Thursday, March 21, 2019

Should We Revive Wet Foot/Dry Foot?

David Bier at the Cato Institute argues that President Obama should not have ended the "wet foot/dry foot" immigration policy with Cuba. Here is the argument:

Whatever the case, ending wet foot, dry foot has exacerbated America’s immigration problems. Yes, the flow of Cubans is lower now, but under the old policy officials could simply parole the arrivals into the country without spending an enormous amount of resources on interviews, transportation, detention, and courts. Forcing Cubans to undergo the formal asylum process has only further burdened the system.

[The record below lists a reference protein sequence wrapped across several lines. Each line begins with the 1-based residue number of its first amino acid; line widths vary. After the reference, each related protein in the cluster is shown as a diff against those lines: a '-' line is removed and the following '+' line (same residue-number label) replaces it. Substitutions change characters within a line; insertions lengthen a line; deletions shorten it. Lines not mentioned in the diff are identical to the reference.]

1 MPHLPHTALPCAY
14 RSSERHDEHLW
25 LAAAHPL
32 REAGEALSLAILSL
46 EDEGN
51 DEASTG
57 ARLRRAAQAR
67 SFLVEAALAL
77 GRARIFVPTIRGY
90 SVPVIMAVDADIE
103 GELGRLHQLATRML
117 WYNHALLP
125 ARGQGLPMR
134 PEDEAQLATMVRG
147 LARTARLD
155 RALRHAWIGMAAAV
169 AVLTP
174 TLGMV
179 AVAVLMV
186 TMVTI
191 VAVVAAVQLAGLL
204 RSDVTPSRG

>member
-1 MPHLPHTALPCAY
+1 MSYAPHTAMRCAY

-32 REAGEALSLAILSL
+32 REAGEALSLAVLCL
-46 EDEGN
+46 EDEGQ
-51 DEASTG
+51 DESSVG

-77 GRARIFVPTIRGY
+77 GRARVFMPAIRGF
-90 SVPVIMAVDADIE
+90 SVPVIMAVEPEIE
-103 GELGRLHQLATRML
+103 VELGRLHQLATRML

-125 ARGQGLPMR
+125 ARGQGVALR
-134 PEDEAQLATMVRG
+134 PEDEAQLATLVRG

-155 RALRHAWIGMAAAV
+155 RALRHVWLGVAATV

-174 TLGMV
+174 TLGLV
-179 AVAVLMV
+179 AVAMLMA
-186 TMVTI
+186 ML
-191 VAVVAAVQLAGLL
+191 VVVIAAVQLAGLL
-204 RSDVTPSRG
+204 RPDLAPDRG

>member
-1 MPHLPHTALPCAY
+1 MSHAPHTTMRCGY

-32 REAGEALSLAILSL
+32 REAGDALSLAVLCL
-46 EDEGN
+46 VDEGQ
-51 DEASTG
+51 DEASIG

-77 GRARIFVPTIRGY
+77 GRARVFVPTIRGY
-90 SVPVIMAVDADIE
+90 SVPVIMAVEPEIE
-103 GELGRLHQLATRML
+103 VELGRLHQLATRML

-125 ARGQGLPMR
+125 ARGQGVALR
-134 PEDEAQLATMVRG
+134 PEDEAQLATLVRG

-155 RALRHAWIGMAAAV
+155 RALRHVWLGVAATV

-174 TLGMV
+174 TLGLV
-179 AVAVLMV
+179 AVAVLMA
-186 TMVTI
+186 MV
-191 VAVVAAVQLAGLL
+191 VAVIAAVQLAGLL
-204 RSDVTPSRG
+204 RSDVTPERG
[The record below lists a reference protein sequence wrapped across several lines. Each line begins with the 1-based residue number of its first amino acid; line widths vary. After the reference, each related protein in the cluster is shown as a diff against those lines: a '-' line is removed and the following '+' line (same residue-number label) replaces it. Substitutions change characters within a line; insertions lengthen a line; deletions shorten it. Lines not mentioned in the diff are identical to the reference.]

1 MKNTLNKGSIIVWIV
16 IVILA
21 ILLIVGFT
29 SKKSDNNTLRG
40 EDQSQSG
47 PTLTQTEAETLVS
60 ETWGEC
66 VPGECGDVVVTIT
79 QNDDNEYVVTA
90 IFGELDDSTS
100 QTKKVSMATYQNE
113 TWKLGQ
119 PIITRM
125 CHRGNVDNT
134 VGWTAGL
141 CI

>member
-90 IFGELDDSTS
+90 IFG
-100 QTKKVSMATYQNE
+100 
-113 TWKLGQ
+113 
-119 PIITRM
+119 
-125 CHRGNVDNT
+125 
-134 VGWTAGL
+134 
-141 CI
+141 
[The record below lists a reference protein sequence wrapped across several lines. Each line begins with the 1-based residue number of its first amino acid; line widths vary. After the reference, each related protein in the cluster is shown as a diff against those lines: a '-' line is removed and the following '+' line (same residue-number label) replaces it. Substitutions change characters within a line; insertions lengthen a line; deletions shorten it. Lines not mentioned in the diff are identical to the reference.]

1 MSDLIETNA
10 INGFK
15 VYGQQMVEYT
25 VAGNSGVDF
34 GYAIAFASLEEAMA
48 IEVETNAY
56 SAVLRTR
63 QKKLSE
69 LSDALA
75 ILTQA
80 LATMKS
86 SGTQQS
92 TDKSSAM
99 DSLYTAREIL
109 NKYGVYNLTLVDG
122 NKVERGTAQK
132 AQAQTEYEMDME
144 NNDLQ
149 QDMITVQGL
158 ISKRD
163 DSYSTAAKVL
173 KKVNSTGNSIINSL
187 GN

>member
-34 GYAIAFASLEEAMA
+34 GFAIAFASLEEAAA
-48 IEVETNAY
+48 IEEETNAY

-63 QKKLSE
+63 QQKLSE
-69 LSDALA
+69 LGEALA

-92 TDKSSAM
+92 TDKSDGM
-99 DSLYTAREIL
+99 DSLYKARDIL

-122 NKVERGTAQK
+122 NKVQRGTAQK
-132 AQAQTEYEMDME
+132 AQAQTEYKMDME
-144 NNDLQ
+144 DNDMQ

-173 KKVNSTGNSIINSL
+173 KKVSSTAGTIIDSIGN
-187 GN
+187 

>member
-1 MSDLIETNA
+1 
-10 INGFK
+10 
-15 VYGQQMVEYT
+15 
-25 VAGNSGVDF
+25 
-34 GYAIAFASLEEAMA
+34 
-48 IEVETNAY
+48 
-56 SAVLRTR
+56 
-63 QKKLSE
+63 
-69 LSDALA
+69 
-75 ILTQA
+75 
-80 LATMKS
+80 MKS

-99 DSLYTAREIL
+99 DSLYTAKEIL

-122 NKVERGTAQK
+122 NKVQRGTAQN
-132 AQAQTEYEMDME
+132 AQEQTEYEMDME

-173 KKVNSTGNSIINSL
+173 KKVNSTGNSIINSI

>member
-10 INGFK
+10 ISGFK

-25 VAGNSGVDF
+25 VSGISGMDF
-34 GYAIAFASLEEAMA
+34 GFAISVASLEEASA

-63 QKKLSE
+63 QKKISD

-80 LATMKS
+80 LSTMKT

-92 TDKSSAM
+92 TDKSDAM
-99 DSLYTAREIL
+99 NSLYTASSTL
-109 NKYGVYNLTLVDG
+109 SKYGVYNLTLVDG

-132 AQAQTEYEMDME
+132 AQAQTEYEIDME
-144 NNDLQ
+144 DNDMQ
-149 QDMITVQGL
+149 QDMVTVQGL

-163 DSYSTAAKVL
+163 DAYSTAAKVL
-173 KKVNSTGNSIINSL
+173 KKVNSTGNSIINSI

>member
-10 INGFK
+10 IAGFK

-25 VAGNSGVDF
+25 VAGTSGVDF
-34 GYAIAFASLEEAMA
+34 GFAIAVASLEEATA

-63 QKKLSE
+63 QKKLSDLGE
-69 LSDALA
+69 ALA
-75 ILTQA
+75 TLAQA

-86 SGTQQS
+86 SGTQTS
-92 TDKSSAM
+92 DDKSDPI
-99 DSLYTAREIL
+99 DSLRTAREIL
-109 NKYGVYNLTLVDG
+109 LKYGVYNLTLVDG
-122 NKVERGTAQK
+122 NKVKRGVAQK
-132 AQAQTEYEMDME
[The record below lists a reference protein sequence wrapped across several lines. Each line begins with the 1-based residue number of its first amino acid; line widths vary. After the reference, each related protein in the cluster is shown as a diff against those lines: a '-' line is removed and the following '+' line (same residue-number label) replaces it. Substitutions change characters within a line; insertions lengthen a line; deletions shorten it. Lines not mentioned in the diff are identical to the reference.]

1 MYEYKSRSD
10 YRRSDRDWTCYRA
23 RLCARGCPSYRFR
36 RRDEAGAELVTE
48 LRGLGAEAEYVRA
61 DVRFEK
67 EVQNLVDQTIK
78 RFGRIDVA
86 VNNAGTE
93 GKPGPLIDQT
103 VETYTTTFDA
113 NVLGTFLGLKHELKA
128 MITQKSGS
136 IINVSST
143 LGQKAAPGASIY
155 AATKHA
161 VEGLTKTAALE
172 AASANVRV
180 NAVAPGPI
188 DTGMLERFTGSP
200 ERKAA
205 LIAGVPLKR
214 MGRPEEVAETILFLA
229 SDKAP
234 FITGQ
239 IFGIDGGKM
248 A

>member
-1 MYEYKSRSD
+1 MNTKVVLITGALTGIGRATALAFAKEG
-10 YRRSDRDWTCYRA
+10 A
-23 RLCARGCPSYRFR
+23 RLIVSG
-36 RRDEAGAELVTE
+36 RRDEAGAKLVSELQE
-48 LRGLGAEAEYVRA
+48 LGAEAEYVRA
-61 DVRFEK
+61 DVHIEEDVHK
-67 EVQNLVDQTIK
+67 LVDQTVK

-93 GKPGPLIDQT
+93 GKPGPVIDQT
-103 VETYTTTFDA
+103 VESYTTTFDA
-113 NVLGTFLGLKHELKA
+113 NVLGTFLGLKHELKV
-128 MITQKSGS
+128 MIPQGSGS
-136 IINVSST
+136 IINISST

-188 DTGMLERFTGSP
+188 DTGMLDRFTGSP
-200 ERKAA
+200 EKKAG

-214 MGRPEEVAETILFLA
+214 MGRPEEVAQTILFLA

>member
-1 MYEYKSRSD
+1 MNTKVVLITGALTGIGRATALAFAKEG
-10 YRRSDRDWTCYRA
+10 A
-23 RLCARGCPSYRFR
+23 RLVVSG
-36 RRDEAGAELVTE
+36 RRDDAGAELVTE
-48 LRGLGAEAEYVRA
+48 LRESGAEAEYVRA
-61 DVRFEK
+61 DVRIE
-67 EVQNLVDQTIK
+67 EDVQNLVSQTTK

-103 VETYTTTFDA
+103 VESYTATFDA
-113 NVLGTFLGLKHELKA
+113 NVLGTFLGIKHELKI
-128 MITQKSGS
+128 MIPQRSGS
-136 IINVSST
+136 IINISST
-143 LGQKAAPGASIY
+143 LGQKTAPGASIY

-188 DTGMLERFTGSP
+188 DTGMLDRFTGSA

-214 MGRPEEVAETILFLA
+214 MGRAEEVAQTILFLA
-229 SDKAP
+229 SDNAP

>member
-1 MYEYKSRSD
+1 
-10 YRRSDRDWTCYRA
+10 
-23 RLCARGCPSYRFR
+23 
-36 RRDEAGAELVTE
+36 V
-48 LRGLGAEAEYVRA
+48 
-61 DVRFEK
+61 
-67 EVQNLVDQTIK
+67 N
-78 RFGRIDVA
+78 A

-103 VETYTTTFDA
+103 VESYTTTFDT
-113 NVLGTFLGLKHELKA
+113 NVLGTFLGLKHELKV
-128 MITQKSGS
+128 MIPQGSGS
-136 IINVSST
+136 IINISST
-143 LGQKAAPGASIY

And here is the policy prescription that flows from it:
The administration should restore the wet foot, dry foot policy, which worked for this country for decades. The ultimate result was that more than a million Cubans freed themselves from a communist regime under the policy. 
And, he adds, we should include Venezuelans.

My own long-standing position has been that Latin Americans elsewhere face much worse repression than many of the fleeing Cubans--that's why we have a Central American immigration crisis. So it is unfair to treat them differently. I think we should treat all victims of repression the same--so either allow all of them in or spend the necessary money to reduce the asylum backlog.


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